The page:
Rather than focusing on the whistleblower and explaining what he failed to do, as required by the rejection rules under the regulations, the WBO Letter switches its focus to the agency itself and what the agency chose to do. Thus, the Letter tells Mr. Rogers that "the IRS decided not to pursue the information you provided." While this may be a plausible explanation for a denial, it does not explain the basis of a rejection.
In short, the regulatory framework gave the WBO two distinct paths for action—rejection or denial. Having come to that "fork in the road," the WBO Letter followed Yogi Berra's advice and "took it." The Yankee great's suggestion was sound in context, as both prongs of the fork led to his home. But with respect to a whistleblower award, the two prongs of the regulations lead to very different places. By including the "decided not to pursue" rationale as the reason for its purported rejection, the WBO Letter in effect said to Mr. Rogers: "We reject your claim because we are denying the
We assume that WBO personnel are familiar with the rejection and denial categories set out in the regulations and thus are puzzled by the Letter's apparent disregard of them.
2. The Administrative Record
This conclusion does not end our inquiry. Consistent with Chenery I, a determination letter that is silent or muddled with respect to a supportable rationale may still be sustained if other materials in the record clarify the agency's reasoning. See Tourus Records, 259 F.3d at 738-740 (agency decision was adequately supported because the record included contemporaneous explanations of the agency's decision-making rationale); Kasper v. Commissioner, 150 T.C. at 24-25 (evidence from an operating division classifier adequately explained claim's rejection).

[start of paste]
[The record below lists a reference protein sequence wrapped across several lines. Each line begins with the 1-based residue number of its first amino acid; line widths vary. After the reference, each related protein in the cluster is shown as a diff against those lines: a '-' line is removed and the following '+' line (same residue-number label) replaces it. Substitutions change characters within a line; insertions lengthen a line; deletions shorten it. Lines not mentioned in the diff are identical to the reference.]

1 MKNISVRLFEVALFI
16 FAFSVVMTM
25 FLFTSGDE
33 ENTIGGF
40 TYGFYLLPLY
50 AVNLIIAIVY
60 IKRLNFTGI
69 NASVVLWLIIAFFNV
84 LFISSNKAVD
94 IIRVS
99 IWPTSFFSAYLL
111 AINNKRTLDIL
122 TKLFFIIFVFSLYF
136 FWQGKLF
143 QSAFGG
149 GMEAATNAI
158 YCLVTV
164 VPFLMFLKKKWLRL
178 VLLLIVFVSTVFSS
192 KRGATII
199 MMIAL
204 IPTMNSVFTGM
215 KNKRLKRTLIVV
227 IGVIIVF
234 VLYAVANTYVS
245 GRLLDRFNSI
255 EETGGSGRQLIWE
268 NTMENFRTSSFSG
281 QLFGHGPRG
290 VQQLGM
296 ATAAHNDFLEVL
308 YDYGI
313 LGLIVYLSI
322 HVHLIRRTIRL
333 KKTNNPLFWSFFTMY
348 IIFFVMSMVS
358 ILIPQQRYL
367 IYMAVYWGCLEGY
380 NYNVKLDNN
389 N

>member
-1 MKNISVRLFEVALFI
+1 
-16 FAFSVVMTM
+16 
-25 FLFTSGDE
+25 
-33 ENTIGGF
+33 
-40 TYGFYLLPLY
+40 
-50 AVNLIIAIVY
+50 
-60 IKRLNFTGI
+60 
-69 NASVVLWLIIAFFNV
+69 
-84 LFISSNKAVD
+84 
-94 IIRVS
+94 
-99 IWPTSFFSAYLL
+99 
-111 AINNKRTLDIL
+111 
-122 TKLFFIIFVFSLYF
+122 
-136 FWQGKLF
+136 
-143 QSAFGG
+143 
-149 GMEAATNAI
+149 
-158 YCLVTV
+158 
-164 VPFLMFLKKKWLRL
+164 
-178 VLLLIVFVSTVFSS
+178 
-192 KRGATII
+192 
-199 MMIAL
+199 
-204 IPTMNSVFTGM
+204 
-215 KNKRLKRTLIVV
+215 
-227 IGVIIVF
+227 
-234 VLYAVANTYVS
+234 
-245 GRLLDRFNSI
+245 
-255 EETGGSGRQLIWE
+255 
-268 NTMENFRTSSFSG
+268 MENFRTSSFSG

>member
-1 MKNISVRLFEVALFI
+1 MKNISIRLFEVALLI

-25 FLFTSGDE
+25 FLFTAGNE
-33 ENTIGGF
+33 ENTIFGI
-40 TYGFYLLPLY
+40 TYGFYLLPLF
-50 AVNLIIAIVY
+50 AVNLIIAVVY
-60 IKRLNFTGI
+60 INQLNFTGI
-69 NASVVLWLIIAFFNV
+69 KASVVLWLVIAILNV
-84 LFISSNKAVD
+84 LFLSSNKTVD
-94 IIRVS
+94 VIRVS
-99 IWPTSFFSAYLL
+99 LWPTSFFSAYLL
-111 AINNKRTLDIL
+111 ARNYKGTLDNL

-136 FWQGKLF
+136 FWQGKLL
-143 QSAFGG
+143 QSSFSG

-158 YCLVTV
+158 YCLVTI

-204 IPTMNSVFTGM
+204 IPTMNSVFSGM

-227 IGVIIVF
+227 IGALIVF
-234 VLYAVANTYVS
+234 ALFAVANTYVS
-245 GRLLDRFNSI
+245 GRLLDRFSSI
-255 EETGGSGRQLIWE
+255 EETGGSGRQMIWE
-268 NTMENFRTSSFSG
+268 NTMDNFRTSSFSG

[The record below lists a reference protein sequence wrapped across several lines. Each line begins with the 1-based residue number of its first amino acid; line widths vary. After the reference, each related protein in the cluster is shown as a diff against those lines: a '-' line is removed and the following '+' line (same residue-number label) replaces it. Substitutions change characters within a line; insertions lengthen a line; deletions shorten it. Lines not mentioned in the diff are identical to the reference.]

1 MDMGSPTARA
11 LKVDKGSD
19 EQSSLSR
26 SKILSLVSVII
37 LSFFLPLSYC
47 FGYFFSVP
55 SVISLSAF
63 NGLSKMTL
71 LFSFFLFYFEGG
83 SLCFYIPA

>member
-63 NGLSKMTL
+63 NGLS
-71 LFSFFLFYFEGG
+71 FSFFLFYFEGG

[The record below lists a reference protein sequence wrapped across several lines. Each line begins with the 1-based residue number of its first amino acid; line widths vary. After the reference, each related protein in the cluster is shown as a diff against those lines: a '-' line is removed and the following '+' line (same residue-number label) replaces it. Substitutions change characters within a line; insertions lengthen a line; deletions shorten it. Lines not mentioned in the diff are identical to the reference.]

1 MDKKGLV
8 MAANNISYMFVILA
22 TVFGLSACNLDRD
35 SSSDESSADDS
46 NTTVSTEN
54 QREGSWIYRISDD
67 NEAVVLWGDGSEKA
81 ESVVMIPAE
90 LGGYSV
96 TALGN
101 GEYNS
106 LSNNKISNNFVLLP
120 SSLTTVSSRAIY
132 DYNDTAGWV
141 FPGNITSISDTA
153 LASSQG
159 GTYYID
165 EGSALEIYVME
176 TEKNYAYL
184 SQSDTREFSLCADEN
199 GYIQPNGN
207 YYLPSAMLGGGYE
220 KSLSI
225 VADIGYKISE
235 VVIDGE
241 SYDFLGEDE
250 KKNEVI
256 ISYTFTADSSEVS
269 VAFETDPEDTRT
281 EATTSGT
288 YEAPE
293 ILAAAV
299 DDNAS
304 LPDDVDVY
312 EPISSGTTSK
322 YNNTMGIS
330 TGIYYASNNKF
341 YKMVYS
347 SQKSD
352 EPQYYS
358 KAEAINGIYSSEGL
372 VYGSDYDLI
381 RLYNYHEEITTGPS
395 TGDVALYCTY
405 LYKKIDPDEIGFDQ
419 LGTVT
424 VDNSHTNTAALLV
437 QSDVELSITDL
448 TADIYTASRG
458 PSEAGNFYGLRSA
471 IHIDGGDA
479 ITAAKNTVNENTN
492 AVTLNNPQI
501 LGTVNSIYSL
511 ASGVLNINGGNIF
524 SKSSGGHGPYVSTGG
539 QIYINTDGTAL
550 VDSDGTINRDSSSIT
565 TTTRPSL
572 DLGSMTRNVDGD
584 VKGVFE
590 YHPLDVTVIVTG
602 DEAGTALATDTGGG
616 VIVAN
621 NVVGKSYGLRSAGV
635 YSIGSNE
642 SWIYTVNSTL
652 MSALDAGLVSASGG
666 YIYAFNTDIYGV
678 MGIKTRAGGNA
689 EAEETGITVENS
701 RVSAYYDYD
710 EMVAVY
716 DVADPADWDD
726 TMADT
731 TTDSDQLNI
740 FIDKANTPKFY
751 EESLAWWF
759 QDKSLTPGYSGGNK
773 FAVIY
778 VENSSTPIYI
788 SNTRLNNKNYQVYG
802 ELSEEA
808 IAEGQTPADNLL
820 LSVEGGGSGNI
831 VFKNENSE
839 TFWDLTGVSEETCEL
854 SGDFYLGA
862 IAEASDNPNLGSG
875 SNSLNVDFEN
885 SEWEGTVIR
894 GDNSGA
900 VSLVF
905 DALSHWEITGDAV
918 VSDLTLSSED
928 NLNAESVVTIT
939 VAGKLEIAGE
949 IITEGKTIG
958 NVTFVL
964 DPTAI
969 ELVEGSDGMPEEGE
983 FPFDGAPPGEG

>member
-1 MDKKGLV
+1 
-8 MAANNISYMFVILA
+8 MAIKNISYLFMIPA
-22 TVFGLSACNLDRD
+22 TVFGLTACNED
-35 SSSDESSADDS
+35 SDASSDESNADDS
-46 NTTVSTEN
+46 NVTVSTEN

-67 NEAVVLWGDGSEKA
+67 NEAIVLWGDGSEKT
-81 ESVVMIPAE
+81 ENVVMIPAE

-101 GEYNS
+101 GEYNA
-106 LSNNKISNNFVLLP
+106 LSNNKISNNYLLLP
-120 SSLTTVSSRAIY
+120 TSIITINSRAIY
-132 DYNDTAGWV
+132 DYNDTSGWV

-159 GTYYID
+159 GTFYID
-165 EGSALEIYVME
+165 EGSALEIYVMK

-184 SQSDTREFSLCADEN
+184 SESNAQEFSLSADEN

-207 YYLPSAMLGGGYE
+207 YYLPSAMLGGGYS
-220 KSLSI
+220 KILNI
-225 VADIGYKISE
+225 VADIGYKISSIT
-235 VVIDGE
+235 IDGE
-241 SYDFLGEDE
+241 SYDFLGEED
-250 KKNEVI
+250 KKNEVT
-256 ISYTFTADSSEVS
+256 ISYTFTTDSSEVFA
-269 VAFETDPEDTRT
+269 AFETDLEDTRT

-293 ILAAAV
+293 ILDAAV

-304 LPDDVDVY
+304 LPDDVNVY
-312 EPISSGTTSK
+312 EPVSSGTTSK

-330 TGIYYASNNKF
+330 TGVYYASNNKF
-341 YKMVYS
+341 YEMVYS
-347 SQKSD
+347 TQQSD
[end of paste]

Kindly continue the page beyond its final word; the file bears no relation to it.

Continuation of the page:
For example, in Tourus, 259 F.3d at 733, the Drug Enforcement Agency ("DEA") announced in a letter that it was denying a petition for waiver of a bond requirement because the petitioner's "Affidavit of Indigency" was "not adequately supported." Noting that the letter on its own was insufficient to sustain the DEA's determination because it failed to explain the DEA's reasoning, id. at 737 (citing Roelofs v. Sec'y of the Airforce, 628 F.2d 594, 599 (D.C. Cir. 1980)), the U.S. Court of Appeals for the District of Columbia Circuit went on to consider agency memoranda that in that court's view filled the gap left by the DEA's letter, id. at 738-739. We note two key distinctions between Tourus and this case. First, the regulation the court considered in Tourus required the DEA to waive the bond requirement "[u]pon satisfactory proof of financial inability to post the bond," but did not elaborate on the permissible reasons for such a determination or otherwise constrain the DEA's decision making. See id. at 735-736 (quoting 19 C.F.R. sec. 162.47(e) (2000)). By contrast, the regulations under section 7623 describe in detail the two types of determination available to the WBO when it declines to issue an award (rejection and denial), as well as the circumstances that justify each type of determination. Second, while the D.C. Circuit viewed the letter in Tourus essentially as silent as to the rationale for the agency's decision, the letter here does provide a rationale. But that rationale, as discussed above, does not support the determination (a rejection) reflected in the WBO's Letter. Thus, the facts here are materially different from those that were before the D.C. Circuit in Tourus.